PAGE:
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  • Tracing Marie-Éléonore Godefroid: Women’s Artistic Networks in Early Nineteenth-Century Paris
  • Jennifer Germann (bio)

Marie-Éléonore Godefroid’s life and work is caught in the paradox that faces historians of women’s lives. Well known and respected in artistic and elite circles during her lifetime, she was quickly forgotten after her death. While there is plentiful evidence of an active career in the records of the Salons, few of her works have survived or, at least, remain attributed to her. Her biography exists in a few scattered secondary sources written long after her death, based on a now-lost autobiographical text. If anonymous was a woman, her sister has a name but no oeuvre to give her life a context. How do we begin to trace the life and career of a woman artist whose work is largely lost and whose career path was forged outside the traditional focus of the discipline of art history? These are two different, but not unrelated problems, as I will demonstrate. In this essay, I propose to give texture to Godefroid’s life and surviving work by pursuing her interpersonal relations, particularly with women. I argue that Godefroid’s connections to elite women in Napoleonic France can enrich our understanding of the ways that women in general and this woman in particular utilized homosocial relationships to survive and, at least in some sense, prosper. These networks also provide an avenue of historical access to the life and work of women in the art world, albeit in a fragmentary and provisional state. [End Page 55]

Perhaps ironically, given my argument, the visual focus of my essay will be an image of young boys, not women, and thus one that has been read by others as a statement about relations between men. Godefroid’s The Sons of Marshal Ney (Berlin, Gemaeldegalerie, Staatliche Museen, 1810) (fig. 1) has become a minor icon of art produced by a woman. Godefroid’s painting, shown in the Paris Salon of 1810 and called the “Portrait en pied des enfans de le maréchal duc d’Elchingen” in the livret, presents Joseph Napoléon, Michel Louis, and Eugène Ney in fancy dress as if arrayed on stage.1 Joseph, the eldest child, aged eight, is in the center framed by the curtain, his feet inscribed within a circular red paving stone. His hat is festooned with white feathers, wearing a white silk-fringed tunic with a blue sash over white silk stockings tucked into black boots, an outfit echoed by Michel, the second son. Joseph displays the sword hung from a belt slung across his chest. Eugène, aged two, signals its importance by pointing at it. His gesture is underlined by the contrast of his red sleeve against the bright yellow fabric of the curtain. Eugène and Michel straddle a rifle, which appears to have been discarded while the boys stop to admire the sword. Michel’s gaze, whose body interlinks with Eugène’s—arm around shoulder and crossed feet between his younger brother’s legs—leads to the older brother and the oversized sword. Joseph stands isolated against a balustrade with a large flat plain and a river behind him.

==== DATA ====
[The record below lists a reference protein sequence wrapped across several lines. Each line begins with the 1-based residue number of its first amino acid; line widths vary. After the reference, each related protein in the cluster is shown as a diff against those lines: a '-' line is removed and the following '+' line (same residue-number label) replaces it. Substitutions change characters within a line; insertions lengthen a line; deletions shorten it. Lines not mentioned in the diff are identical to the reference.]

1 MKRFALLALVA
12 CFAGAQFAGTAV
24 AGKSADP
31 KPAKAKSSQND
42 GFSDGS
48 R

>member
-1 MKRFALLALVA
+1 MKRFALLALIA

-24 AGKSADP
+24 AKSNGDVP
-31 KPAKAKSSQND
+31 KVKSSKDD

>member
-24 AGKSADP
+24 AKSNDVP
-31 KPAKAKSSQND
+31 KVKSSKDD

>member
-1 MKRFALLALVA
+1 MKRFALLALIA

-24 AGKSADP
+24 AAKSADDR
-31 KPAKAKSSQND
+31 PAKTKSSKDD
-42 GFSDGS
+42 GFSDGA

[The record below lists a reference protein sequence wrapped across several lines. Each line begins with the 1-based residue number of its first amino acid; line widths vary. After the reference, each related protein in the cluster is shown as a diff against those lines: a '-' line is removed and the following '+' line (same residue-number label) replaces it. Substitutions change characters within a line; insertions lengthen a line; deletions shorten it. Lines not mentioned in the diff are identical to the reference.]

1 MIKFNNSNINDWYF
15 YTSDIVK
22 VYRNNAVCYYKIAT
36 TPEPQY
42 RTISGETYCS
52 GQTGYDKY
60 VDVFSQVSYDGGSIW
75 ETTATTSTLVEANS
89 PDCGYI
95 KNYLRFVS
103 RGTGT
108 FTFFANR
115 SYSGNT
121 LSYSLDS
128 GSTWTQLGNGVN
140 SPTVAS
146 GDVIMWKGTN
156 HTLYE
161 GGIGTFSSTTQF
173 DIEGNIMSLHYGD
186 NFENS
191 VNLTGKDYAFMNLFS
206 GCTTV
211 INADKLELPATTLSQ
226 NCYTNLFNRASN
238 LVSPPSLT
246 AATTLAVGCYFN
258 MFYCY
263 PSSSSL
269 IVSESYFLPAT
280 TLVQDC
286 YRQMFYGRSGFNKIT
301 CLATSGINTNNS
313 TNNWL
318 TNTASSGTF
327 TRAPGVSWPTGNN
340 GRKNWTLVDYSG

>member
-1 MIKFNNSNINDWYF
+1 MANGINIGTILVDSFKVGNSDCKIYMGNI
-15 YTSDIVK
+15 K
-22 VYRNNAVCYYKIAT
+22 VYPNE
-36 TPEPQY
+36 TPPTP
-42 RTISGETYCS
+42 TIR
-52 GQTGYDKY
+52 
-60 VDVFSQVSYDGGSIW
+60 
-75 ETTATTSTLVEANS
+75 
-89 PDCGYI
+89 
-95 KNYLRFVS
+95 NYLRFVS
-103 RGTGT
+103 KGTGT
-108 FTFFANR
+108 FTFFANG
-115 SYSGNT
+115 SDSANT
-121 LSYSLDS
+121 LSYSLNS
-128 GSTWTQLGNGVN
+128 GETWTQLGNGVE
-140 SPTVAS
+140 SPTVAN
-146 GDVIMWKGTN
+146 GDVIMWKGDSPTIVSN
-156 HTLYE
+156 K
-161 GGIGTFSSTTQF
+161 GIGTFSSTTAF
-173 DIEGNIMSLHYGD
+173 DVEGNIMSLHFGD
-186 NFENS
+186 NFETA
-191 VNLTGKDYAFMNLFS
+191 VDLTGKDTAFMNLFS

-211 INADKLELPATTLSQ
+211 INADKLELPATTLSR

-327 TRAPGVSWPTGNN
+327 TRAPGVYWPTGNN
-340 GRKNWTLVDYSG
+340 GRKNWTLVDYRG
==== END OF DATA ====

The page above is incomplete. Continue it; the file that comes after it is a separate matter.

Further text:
Linda Nochlin and Ann Sutherland Harris included this work in their groundbreaking 1976–1977 exhibition, Women Artists, 1550–1950, and it was also reproduced by Apollo Magazine in its review of the show (though not discussed).2 Harris and Nochlin, Nancy Heller, Margaret Barlow, and Jordi Vigue include reproductions of this painting in their surveys of women artists, while numerous other scholars include Godefroid more generally as one of several female artists and instructors.3 But Harris and Nochlin’s catalog essay remains so far the most extensive published analysis of this painting, which they interpret with a primary emphasis on the masculine, paternal, and martial elements. The rifle and sword are read as symbolic of Marshal Ney’s progression from hussar to marshal. This sword may have been a gift to Ney from Napoleon at the time of his wedding to Aglaé Auguié, the boys’ mother, and has been read as a reference to martial duty, portending future responsibilities...